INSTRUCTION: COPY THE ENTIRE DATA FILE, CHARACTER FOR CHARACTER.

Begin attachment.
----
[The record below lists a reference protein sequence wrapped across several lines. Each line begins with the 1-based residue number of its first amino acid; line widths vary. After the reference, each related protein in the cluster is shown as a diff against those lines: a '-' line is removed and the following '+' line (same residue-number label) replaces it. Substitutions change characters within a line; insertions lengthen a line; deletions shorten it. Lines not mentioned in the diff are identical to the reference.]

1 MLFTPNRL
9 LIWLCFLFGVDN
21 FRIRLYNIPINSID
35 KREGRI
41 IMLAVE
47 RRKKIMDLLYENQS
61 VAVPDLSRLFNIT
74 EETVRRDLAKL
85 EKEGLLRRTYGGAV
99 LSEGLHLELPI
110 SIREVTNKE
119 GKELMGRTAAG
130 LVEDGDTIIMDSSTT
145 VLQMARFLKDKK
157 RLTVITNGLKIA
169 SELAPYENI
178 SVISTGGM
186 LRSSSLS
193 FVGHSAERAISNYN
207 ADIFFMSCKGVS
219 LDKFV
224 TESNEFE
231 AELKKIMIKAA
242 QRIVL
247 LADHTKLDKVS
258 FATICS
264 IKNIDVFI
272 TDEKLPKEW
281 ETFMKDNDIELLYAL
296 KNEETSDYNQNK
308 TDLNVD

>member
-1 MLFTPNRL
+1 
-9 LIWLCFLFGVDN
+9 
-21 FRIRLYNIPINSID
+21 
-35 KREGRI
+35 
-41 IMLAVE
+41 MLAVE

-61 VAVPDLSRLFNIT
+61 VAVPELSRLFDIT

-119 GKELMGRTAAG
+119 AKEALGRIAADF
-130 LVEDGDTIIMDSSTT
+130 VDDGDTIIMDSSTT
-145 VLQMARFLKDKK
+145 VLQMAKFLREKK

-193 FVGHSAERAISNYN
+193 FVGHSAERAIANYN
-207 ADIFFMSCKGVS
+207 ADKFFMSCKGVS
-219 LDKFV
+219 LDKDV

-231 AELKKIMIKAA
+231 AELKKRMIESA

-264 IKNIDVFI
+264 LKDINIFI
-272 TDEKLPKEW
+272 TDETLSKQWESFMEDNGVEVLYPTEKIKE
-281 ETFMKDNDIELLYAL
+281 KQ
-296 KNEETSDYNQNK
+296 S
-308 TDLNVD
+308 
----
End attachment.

[The record below lists a reference protein sequence wrapped across several lines. Each line begins with the 1-based residue number of its first amino acid; line widths vary. After the reference, each related protein in the cluster is shown as a diff against those lines: a '-' line is removed and the following '+' line (same residue-number label) replaces it. Substitutions change characters within a line; insertions lengthen a line; deletions shorten it. Lines not mentioned in the diff are identical to the reference.]

1 MLFTPNRL
9 LIWLCFLFGVDN
21 FRIRLYNIPINSID
35 KREGRI
41 IMLAVE
47 RRKKIMDLLYENQS
61 VAVPDLSRLFNIT
74 EETVRRDLAKL
85 EKEGLLRRTYGGAV
99 LSEGLHLELPI
110 SIREVTNKE
119 GKELMGRTAAG
130 LVEDGDTIIMDSSTT
145 VLQMARFLKDKK
157 RLTVITNGLKIA
169 SELAPYENI
178 SVISTGGM
186 LRSSSLS
193 FVGHSAERAISNYN
207 ADIFFMSCKGVS
219 LDKFV
224 TESNEFE
231 AELKKIMIKAA
242 QRIVL
247 LADHTKLDKVS
258 FATICS
264 IKNIDVFI
272 TDEKLPKEW
281 ETFMKDNDIELLYAL
296 KNEETSDYNQNK
308 TDLNVD

>member
-1 MLFTPNRL
+1 
-9 LIWLCFLFGVDN
+9 
-21 FRIRLYNIPINSID
+21 
-35 KREGRI
+35 
-41 IMLAVE
+41 MLAVE

-61 VAVPDLSRLFNIT
+61 VAVPELSRLFDIT

-119 GKELMGRTAAG
+119 AKEALGRIAADF
-130 LVEDGDTIIMDSSTT
+130 VDDGDTIIMDSSTT
-145 VLQMARFLKDKK
+145 VLQMAKFLREKK

-193 FVGHSAERAISNYN
+193 FVGHSAERAIANYN
-207 ADIFFMSCKGVS
+207 ADKFFMSCKGVS
-219 LDKFV
+219 LDKDV

-231 AELKKIMIKAA
+231 AELKKRMIESA

-264 IKNIDVFI
+264 LKDINIFI
-272 TDEKLPKEW
+272 TDETLSKQWESFMEDNGVEVLYPTEKIKE
-281 ETFMKDNDIELLYAL
+281 KQ
-296 KNEETSDYNQNK
+296 S
-308 TDLNVD
+308 